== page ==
Mental health, much like one's physical health, should never be taken for granted, but needs to be cared for, and when treatment or healing is needed, this should be sought out to ensure one's mental health is looked after.
Mental Health Week is on all this week, with the Mayor's Luncheon held on Tuesday, and other events through the week designed to raise awareness of the need to remove the stigma from mental health issues. Canadians need to be more open about discussing mental health issues so that it isn't such a taboo subject in today's society.
According to the Canadian Mental Health Association, mental illness indirectly affects all Canadians at some time, through a family member, friend or colleague, and one in every five Canadians will personally experience a mental illness in their lifetime.
These numbers become troubling when looking at the harmful and destructive effects that mental illness issues can have in people's lives.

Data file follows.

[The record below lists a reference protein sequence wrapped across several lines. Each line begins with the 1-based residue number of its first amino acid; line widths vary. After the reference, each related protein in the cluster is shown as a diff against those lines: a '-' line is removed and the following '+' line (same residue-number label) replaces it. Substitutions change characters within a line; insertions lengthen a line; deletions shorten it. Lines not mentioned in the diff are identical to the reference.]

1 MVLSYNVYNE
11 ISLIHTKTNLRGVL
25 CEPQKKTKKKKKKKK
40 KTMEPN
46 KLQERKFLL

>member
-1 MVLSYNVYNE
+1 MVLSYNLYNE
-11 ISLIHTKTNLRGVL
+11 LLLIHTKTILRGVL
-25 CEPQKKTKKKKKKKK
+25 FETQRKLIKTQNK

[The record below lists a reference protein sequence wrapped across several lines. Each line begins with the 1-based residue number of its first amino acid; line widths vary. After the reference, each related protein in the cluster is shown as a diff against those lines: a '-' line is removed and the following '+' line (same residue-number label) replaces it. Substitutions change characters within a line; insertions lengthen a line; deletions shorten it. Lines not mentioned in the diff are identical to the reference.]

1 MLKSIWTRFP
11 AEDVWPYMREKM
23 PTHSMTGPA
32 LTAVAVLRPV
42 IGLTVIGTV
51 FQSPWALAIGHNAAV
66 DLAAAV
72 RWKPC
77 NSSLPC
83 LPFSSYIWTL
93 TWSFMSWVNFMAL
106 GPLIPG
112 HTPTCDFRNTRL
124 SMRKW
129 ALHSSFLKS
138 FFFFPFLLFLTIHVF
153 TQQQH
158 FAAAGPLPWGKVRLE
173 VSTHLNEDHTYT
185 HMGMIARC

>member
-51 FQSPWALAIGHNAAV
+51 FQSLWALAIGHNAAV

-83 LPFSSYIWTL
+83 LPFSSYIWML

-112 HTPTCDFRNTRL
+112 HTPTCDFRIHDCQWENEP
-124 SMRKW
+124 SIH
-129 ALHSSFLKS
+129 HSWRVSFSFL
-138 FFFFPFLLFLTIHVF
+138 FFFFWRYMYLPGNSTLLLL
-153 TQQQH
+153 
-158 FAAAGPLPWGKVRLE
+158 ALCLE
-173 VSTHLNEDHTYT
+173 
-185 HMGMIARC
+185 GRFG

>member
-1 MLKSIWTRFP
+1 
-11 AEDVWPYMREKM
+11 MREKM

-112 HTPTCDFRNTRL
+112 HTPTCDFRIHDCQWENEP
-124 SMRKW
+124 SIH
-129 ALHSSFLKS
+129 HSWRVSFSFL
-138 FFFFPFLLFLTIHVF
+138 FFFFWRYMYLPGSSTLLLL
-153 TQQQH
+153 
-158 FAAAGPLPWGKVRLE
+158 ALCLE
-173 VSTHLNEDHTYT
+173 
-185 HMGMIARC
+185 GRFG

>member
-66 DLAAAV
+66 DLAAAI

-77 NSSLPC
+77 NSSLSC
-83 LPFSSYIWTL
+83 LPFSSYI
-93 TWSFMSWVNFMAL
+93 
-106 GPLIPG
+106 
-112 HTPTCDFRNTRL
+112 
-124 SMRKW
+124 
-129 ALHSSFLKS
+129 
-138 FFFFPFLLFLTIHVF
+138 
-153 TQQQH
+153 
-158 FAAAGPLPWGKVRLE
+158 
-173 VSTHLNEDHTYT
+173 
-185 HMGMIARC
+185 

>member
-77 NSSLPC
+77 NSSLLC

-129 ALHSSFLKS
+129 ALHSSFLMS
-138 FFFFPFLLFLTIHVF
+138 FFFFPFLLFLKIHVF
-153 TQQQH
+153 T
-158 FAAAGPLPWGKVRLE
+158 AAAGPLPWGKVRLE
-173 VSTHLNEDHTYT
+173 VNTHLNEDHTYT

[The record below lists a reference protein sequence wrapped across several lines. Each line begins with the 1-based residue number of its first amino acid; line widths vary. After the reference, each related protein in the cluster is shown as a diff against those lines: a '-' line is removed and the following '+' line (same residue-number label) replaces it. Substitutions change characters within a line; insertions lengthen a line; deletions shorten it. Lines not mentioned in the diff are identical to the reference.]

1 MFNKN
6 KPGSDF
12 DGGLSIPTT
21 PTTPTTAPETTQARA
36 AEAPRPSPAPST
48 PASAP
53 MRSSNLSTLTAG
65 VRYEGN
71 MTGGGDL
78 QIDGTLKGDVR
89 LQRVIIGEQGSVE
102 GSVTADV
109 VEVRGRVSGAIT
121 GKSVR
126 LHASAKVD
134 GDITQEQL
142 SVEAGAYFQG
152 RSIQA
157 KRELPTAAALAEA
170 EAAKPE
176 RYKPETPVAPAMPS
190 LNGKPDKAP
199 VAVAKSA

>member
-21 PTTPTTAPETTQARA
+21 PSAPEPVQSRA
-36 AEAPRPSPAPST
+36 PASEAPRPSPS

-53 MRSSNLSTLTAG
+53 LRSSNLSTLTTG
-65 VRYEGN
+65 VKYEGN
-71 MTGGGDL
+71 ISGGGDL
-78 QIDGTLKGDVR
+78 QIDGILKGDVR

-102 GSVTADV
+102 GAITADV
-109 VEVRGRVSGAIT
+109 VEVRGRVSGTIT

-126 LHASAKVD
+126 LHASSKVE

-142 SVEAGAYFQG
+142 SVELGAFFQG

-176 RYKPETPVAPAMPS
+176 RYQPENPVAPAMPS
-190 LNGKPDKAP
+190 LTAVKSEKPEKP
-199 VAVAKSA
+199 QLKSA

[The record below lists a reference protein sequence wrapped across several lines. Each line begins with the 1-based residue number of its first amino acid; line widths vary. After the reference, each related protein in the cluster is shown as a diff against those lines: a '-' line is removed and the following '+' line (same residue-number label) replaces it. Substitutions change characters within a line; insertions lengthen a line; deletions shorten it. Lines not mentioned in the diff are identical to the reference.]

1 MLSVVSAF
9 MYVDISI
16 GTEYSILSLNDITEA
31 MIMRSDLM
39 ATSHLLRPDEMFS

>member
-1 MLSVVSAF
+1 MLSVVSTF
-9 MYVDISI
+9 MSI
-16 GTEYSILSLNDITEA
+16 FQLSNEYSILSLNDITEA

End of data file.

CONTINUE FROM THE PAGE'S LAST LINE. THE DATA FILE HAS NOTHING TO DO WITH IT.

For example, suicide is one of the leading causes of death in both men and women from adolescence to middle age; amongst teens, suicide accounts for 24 per cent of all deaths, and 16 per cent for those aged 25 to 44 years old. In addition, men commit suicide four times as often as women.
All of this points to the fact there are serious mental health issues that need to be dealt with, and aren't, for whatever reason. Depression is one of the causes of suicide (among other factors, of course), and the CMHA notes almost half of all those who have suffered from depression or anxiety have never gone to see a doctor about the problem.
The numbers as they relate to our youth are truly concerning, and point to a very real need to take these issues seriously. For example, it's estimated five per cent of male youth and 12 per cent of female youth have experienced major depression, and mental disorders in youth are the second highest hospital care expenditure in Canada.
There is a cost to our society, not only in economic terms, but in personal terms as people lose jobs, marriages break up and in loss of life; this all weighs on the community at large.
We need to be taking care of each other much better, and listening, and helping to provide professional care and services whenever they are needed, for anyone of any age or walk of life.
© Copyright 2014 Weyburn Review